Spain Travel Tips. Just for you.
You’ve put so much thought, energy and time into picking your destination and finalizing your itinerary. Just as important as the big picture, the small details can make or break a trip. Select your destination and discover great tips, tricks, and hacks for making travel smooth and hassle-free.
Everything You Need to Know Before You GO!
VISA AND PASSPORTS
- Please check the expiry date on your passport. Travel outside of the United States requires a passport that is valid for at least the next six months.
- US citizens do not need a visa to enter Europe. If you are not a US citizen, please check with your diplomatic or consulate office about whether you require a visa for your trip destinations.
The US State Department provides Country Specific Information sheets for every country in the world as well as Travel Alerts and Warnings. For this information, call 888 407 4747 or 202 501 4444 or see travel.state.gov.
- Plan to visit your doctor or local travel clinic at least 4-6 weeks before departure to allow time for any vaccinations to take effect or to fill any prescriptions.
- We strongly suggest purchasing appropriate trip insurance covering medical, baggage, and trip cancellation as needed.
- Before traveling to Europe or any other destination, we recommend consulting the Centers for Disease Control and Prevention (CDC) for up-to-date information on required and recommended vaccines and medications. Visit cdc.gov/travel or call 800 232 4636 for more information.
- For information about outbreaks of infectious diseases abroad, consult the World Health Organization (WHO), which contains additional health information for travelers, including detailed country-specific health information.
- If you received any vaccinations in preparation for your journey, pack your vaccination certificates in your personal carry-on baggage in case you are asked to show them on arrival.
- Make sure that any medications you require, as well as copies of your prescriptions, are packed in your carry-on luggage and not in your checked baggage.
- Special meals and allergies: If you require special meals for health or dietary reasons, please let your Da’at tour operator know at least 60 days prior to your departure.
We strongly recommend that you purchase your own travel insurance. Please discuss land, air, and health insurance options with your insurance provider or contact Travel Insured at 1-800-344-6226, ext. 257. Some insurance programs provide more comprehensive coverage when the policy is purchased in close proximity to the initial trip deposit. We therefore recommend that you secure insurance within 14 days of your initial deposit payment date.
CURRENCY AND BANK INFORMATION
- Since 2002 Spain is part of the Euro Zone and the official currency is the Euro. Euros come in seven notes (5, 10, 20, 50, 100, 200, and 500 euros) and eight coins (1-and 2-euro coins and 1-, 2-, 5-, 10-, 20-, and 50-cent coins).
- Click here to obtain the most current exchange rates.
- ATM’s are usually the easiest and quickest way to obtain cash. You can make a withdrawal from your home bank account via an ATM. These are common all over Spain and most are linked to international networks such as Cirrus, Plus, Star, and Maestro.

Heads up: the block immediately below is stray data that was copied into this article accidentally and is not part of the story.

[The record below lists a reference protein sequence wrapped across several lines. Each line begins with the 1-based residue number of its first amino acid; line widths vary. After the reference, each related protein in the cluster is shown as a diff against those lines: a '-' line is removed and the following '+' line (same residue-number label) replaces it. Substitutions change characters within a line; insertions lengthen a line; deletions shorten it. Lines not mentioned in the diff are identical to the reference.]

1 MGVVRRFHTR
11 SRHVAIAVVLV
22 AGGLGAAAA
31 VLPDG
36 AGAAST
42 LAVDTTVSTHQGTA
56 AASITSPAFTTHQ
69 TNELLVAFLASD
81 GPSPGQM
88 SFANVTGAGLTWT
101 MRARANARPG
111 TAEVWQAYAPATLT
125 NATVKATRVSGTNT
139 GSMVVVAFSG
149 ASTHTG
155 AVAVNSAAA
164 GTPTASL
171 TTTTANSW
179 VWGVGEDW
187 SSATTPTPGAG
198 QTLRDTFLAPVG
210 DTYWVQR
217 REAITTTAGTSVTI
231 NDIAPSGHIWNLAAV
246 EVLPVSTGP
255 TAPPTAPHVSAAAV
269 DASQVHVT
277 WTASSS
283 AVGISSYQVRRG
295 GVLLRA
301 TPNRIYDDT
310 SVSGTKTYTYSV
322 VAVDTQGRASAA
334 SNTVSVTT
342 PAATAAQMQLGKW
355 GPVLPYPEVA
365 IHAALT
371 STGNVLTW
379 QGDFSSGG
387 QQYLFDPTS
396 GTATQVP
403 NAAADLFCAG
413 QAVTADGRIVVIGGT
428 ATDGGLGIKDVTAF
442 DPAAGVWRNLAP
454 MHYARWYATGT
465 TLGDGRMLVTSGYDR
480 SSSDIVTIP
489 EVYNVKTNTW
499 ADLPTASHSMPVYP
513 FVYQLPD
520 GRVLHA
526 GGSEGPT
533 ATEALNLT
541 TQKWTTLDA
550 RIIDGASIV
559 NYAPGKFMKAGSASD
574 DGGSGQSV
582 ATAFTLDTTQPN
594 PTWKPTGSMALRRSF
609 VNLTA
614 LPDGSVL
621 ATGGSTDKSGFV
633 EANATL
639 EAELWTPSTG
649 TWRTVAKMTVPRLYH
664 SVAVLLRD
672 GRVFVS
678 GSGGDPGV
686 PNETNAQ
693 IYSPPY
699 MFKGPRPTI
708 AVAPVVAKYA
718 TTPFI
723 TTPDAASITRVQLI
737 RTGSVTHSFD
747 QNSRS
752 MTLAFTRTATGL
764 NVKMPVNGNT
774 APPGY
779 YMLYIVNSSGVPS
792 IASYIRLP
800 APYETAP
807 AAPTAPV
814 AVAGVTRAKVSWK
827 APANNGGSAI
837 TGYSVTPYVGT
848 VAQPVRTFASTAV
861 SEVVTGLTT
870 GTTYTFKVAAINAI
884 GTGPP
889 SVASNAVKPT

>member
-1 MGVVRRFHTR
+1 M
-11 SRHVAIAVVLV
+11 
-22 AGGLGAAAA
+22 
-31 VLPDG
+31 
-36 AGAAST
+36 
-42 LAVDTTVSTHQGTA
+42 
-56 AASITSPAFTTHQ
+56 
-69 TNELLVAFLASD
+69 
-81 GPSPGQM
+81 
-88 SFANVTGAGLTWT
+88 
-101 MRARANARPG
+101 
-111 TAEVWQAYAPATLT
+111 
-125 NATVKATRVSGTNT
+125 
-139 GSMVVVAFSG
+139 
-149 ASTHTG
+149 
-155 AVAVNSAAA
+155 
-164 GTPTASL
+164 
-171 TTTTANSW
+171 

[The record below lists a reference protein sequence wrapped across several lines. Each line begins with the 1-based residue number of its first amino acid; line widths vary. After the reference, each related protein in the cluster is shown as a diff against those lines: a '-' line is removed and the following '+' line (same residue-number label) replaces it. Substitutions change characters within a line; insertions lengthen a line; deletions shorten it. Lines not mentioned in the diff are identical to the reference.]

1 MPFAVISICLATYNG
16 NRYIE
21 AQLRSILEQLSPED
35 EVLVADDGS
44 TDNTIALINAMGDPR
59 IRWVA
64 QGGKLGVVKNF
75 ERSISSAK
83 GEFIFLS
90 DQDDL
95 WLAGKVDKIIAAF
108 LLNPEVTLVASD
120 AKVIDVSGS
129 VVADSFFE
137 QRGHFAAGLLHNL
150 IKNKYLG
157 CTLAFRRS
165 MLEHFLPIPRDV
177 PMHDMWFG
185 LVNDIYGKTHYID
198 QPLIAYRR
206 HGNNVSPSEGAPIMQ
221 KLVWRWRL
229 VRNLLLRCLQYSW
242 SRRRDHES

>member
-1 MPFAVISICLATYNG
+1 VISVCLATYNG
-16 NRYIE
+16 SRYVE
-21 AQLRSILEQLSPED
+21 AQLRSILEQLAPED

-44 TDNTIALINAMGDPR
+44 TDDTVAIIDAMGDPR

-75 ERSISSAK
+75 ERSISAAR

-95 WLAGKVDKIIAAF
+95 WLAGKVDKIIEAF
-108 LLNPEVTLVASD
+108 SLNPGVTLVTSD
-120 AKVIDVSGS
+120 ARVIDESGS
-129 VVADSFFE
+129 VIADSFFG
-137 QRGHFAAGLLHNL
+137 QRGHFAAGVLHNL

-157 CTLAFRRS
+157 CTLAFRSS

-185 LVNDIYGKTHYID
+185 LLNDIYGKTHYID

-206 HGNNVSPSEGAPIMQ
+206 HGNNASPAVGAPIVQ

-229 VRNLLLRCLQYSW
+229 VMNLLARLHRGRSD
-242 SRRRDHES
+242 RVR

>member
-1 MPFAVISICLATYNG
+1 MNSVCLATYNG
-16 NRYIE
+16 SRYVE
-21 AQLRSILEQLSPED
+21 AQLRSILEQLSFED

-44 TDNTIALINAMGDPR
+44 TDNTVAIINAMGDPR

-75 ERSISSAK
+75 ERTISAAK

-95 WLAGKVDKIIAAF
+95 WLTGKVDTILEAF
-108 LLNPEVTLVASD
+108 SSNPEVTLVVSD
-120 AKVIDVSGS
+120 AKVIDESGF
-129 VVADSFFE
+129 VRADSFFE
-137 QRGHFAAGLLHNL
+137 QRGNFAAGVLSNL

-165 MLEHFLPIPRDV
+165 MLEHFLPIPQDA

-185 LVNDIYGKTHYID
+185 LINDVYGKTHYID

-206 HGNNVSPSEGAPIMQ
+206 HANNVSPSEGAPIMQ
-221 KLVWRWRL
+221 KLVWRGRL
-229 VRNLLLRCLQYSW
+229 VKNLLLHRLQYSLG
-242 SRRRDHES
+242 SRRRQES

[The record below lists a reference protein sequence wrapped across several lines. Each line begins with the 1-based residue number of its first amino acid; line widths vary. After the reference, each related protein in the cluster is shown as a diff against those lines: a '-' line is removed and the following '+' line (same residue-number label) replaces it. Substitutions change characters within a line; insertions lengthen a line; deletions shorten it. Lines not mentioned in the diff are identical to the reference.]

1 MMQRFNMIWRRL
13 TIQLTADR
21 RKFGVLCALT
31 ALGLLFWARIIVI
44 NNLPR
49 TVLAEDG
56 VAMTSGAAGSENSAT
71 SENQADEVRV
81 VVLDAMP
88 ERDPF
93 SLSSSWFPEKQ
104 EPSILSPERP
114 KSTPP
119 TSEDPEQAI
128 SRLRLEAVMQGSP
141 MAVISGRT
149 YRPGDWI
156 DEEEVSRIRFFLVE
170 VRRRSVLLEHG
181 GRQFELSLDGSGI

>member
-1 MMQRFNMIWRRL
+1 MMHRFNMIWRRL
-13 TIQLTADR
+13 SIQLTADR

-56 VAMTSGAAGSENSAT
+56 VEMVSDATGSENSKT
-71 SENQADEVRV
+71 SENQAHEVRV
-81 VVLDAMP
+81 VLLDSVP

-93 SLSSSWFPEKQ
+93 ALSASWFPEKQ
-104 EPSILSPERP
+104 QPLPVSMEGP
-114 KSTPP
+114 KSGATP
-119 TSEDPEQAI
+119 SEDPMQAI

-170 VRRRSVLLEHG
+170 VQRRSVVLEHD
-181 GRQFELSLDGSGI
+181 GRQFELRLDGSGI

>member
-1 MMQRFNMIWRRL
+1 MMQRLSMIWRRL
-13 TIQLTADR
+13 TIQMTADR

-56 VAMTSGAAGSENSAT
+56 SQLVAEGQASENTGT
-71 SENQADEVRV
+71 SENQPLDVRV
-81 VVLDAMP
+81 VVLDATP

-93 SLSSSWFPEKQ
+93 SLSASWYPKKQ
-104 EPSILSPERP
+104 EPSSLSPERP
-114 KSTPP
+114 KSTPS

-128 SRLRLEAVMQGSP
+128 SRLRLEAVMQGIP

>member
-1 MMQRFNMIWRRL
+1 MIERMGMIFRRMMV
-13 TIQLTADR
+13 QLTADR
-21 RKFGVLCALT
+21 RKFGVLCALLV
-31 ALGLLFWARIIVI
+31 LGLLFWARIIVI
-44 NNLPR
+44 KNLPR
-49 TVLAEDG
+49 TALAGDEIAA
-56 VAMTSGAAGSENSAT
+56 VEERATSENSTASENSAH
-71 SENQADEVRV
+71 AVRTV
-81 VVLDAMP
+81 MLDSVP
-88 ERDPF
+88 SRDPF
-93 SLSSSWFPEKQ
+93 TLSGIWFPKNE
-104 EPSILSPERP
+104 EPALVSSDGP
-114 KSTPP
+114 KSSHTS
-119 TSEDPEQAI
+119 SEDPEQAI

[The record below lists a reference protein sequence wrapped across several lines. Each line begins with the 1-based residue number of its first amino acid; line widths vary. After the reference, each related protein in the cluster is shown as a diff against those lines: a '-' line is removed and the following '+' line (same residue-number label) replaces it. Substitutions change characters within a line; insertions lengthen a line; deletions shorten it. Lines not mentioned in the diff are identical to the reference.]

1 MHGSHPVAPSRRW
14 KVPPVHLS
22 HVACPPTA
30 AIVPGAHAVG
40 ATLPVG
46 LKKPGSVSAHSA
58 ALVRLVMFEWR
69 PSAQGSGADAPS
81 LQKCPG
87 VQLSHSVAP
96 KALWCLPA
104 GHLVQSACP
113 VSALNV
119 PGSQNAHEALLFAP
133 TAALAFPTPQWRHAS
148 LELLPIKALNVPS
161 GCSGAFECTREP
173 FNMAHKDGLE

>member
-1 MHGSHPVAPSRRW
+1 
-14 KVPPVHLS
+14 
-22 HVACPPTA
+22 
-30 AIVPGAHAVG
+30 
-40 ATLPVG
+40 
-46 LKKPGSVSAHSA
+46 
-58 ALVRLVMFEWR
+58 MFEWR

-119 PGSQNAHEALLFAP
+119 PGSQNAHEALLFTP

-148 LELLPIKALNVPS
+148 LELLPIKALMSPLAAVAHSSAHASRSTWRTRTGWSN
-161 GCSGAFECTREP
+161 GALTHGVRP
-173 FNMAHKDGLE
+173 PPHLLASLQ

- Many ATMs allow the use of a credit card. This method, however, tends to be costlier because, in addition to a service fee, the interest is charged immediately. For exact fees, check with your bank or credit card company.
- We recommend that you contact your bank in advance of departing on your journey to determine whether you will be able to use your ATM and credit cards while traveling. When contacting your bank, notify them of your travel dates so that they will anticipate charges being made outside of your hometown and do not suspend your cards for what may appear to them to be “suspicious” charges. We also recommend that you make a photocopy of the front and back sides of your ATM and credit cards to leave behind with someone at home who will assist you in the event your cards are misplaced, lost, or stolen.
- For more information about money in Spain, click here.
- In Spain, the power plugs and sockets are of type C and F. The standard voltage is 230 V and the standard frequency is 50 Hz.
- For more information about this, visit worldstandards.eu.
- Electric shavers, traveling irons, phone rechargers, and other small appliances may require adaptors and/or converters, which you can purchase prior to your departure or at the airport.
Central European Time is six hours ahead of Eastern Standard Time, USA. To determine current time in major cities around the world, visit timeanddate.com.
Tips to avoid international roaming charges:
- Use your existing plan – contact your local carrier to find out plans and prices for data roaming.
- Rent a device – Rent a phone, download your information, and use the borrowed device as if it were your own.
- Get a local SIM card – Make sure your phone is “unlocked” before purchasing a local SIM card in your destination and using your phone on the local network.
- Wi-Fi only – Turn off your cellular data, switch your phone to airplane mode, and enable a Wi-Fi connection to access Internet hotspots in your destination.
For international calls from Spain to the US: Dial 00-1, followed by the US or Canadian area code and number.
Here’s a recommended restaurant list to help you decide which of Spain’s many restaurants might suit you best. These are all popular places so we suggest that you plan ahead and make reservations in advance.
FACILITIES FOR THE DISABLED
- Travel through Europe for people with special needs is doable/manageable but with certain limitations.
- Many of the streets in the old cities and towns in Spain are still paved with cobblestones making free exploration very limited and possibly almost impassable for wheelchairs. Many places and sites have stairs only and don’t offer wheelchair access.
- Airports, public transportation, and some tourist sites are wheelchair-friendly and most hotels have special rooms designed for disabled travelers.
- When making independent dinner plans, check with your hotel as to which recommended restaurants can best accommodate your needs.
- The decision to participate in one of these tours is at the sole discretion of each participant.
- Should you require handicapped facilities, please contact our office.
The official language of Spain is Spanish. English is not widely spoken, though basic English is common in the tourist industry. It is worthwhile to speak a little of the local lingo so we recommend you click here for some useful Spanish words and phrases.
- Spain is a vast country with very diverse climates, experiencing a huge range of weather conditions, depending on the climate changes from north to south as the country spans many latitudes, and the east and west are different again as they are affected by the Mediterranean and the Atlantic respectively. Coastal areas have very different weather from the central inland regions.
- The weather in Spain is the most diverse in Europe due to its position, coasts, mountains, and large land mass.